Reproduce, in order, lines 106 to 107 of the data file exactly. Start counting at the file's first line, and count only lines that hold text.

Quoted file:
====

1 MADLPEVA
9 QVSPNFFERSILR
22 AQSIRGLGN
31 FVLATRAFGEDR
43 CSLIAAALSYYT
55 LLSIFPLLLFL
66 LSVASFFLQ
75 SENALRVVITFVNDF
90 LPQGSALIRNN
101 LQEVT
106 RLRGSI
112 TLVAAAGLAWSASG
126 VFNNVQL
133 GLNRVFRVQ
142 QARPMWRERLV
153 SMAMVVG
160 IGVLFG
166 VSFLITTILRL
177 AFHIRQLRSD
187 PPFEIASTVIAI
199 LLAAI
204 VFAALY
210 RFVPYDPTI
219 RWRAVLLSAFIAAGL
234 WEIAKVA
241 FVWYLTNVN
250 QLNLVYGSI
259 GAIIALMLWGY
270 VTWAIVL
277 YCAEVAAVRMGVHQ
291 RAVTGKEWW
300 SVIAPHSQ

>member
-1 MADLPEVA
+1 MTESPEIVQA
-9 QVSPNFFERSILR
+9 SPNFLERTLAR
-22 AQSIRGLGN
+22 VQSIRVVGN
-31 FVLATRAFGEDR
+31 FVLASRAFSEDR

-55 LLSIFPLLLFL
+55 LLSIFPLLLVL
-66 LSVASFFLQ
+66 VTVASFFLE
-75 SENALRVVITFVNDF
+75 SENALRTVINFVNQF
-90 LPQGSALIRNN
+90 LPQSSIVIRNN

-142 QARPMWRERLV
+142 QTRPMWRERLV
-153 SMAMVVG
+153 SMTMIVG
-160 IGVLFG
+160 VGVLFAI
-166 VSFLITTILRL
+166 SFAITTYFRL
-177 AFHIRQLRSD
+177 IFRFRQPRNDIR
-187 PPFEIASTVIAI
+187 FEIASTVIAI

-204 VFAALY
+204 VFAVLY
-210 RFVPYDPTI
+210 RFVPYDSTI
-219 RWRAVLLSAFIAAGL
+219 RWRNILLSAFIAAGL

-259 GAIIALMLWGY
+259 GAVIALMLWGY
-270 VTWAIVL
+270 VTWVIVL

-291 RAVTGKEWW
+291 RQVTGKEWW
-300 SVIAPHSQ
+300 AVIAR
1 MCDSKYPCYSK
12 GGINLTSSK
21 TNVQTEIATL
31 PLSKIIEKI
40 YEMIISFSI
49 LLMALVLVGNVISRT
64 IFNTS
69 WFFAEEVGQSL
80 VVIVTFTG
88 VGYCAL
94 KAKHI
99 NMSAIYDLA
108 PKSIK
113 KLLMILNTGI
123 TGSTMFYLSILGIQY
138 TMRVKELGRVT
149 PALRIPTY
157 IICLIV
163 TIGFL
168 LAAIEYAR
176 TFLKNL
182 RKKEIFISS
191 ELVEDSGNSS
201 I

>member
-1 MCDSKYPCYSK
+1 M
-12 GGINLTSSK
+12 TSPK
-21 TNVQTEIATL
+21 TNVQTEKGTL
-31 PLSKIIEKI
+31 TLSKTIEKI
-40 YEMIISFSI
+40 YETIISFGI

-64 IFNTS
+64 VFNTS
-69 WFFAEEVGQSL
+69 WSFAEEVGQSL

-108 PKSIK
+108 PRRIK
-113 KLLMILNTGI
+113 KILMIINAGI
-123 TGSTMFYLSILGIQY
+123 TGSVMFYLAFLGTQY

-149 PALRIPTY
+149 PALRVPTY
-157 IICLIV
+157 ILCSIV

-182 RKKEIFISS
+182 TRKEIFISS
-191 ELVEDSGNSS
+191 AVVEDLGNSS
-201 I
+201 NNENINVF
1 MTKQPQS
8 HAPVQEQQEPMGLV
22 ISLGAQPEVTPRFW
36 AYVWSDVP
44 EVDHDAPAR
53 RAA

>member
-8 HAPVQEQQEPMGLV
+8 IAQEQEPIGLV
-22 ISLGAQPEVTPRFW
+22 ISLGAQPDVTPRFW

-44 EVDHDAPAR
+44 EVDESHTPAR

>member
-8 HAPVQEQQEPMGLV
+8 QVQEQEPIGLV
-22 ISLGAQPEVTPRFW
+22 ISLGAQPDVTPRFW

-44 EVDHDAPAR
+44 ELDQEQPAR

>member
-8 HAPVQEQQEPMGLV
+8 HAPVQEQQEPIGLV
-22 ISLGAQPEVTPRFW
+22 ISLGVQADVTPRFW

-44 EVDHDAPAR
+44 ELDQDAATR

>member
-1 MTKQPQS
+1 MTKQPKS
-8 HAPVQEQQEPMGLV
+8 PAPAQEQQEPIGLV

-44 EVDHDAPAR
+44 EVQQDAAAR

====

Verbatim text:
+21 TNVQTEKGTL
-31 PLSKIIEKI